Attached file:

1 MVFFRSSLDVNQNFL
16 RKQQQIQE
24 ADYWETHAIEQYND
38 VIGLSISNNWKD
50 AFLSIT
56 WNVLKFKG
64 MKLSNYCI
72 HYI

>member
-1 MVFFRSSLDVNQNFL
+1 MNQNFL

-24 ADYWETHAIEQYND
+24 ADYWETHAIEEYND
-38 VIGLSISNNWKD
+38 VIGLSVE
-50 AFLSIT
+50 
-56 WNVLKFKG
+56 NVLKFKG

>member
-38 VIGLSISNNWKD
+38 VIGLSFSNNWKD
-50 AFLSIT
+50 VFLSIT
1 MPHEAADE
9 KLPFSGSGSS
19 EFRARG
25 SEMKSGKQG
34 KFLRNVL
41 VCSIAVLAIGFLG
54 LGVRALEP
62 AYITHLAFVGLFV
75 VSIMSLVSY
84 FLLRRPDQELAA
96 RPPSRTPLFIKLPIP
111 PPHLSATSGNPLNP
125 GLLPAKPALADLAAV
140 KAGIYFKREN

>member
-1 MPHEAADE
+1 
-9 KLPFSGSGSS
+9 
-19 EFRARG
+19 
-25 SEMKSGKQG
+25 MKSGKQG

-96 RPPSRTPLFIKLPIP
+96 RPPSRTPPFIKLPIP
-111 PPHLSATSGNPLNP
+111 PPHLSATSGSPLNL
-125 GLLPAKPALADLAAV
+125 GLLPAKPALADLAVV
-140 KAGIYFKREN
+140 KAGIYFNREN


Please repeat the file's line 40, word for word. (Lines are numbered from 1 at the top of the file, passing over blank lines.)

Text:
-1 MPHEAADE